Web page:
Biochemical characterization of the recombinant proteins AlyPB1 and AlyPB2
The optimal pH was determined using the following buffers with different pH values: 50 mM NaAc-HAc buffer (pH 5.0–6.0), 50 mM NaH2PO4–Na2HPO4 buffer (pH 6.0–8.0) and 50 mM Tris–HCl buffer (pH 7.0–10.0). These experiments were performed in a total volume of 300 μl at 30 °C for 1 h. The optimal temperature was measured in 50 mM NaH2PO4–Na2HPO4 buffer (pH 8.0) at various temperatures, ranging from 0 to 70 °C. To determine the thermostability of the recombinant proteins, their residual enzyme activities were measured after they were incubated at various temperatures from 0 to 70 °C for 0–24 h. The effects of metal ions and chelators were evaluated by measuring the enzyme activities in the presence of various metal ions and chelators, respectively, at concentrations of 1 mM and 10 mM. All reactions were performed in triplicate. After each treatment, the enzyme activity was estimated by measuring the absorbance at 235 nm.
Enzyme activity assay
The enzymatic reaction system was prepared by mixing 100 μl of 150 mM NaH2PO4–Na2HPO4 buffer (pH 8.0); 100 μl of 3 mg/ml sodium alginate, polyG or polyM; 30 μl of the appropriately diluted enzyme; 30 μl of 100 mM β-mercaptoethanol; and 40 μl of deionized water and then allowed to operate under the optimal reaction conditions for 1–10 min. The reactions were terminated by heating in boiling water for 10 min, were subsequently cooled to 4 °C and were centrifuged at 15,000×g for 10 min. The supernatants were transferred for analysis as described above. One unit was defined as the amount of enzyme required to release 1 μmol of the reducing sugars/min under the optimal reaction conditions.
Polysaccharide-degrading properties and oligosaccharide-yielding properties of AlyPB1 and AlyPB2
To determine the enzymatic depolymerization pattern of sodium alginate by AlyPB1 and AlyPB2, enzymatic reactions were initiated and maintained under the optimal reaction conditions for 0–72 h at appropriate time intervals. After incubation, the reaction mixtures were boiled for 10 min, subsequently cooled to 4 °C, and centrifuged at 15,000×g for 10 min. The supernatants were collected for analysis. The molar ratio of each unsaturated oligosaccharide fraction in the products was analysed by gel filtration chromatography on a preequilibrated Superdex peptide 10/300 GL column (GE Healthcare) and monitored at 235 nm by a UV detector. The mobile phase was 0.2 M NH4HCO3, and its flow rate was 0.4 ml/min. Online monitoring and data analysis (e.g., molar ration determination) were performed using the software LCsolution version 1.25.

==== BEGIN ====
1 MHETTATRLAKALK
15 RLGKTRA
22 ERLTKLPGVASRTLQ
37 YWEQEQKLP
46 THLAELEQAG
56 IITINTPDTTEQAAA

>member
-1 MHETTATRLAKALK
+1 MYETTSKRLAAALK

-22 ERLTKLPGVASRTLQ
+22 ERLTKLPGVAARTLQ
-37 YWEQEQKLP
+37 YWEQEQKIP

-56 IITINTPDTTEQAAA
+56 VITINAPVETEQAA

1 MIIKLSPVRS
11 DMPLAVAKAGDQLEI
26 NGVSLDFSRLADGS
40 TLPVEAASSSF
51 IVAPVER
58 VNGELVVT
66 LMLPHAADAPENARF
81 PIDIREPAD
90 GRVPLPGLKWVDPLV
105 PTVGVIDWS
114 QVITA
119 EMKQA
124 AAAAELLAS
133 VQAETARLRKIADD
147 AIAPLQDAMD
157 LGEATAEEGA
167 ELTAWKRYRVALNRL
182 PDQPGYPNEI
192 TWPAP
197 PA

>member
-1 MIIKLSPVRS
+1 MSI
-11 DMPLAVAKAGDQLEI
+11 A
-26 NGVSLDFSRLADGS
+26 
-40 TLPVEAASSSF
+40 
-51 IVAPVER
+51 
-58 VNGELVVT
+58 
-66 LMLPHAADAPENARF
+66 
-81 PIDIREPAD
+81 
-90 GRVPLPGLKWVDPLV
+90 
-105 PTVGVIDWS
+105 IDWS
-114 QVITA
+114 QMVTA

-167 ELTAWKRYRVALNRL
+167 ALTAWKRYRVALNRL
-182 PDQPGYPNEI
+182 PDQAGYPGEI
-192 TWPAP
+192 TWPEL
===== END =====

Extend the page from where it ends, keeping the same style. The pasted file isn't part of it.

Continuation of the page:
To investigate the orientation of degradation of AlyPB2, saturated alginate pentasaccharide was fluorescently labeled at the reducing ends using excess 2-AB (Sigma-Aldrich, USA) . 2-AB-labeled saturated alginate pentasaccharide (2-AB-DP5) was digested by AlyPB2 under the optimal conditions, and the degradation products (10 pmol) were removed at appropriate time intervals for time-course experiments. The reaction mixtures were treated as described above and analysed by gel filtration chromatography on a preequilibrated Superdex peptide 10/300GL column (GE Healthcare) using a fluorescence detector with excitation and emission wavelengths of 330 and 420 nm, respectively.
To demonstrate the oligosaccharide-yielding properties of AlyPB1 and AlyPB2, 150 mg of sodium alginate was exhaustively digested with excessive amounts of the enzymes under the corresponding optimal conditions for 72 h. The unsaturated oligosaccharides in the final product were size-fractionized and collected by gel filtration chromatography at 235 nm as described above. The mass/charge ratio of each unsaturated oligosaccharide fraction in the final products was identified by MS on an ion trap TOF hybrid mass spectrometer (LCMS-IT-TOF, Shimadzu, Japan). Electrospray ionization MS analysis was performed in negative ion mode with the following parameters: source voltage, 3.6 kV; nebulizer nitrogen gas flow rate, 1.5 l/min; heat block and curved desolvation line temperatures, 200 °C; and detector voltage, 1.8 kV. The mass acquisition range was set at 200–600.
Sequencing of unsaturated alginate oligosaccharides using 1H NMR spectroscopy combined with digestion by the exolytic lyase AlyPB2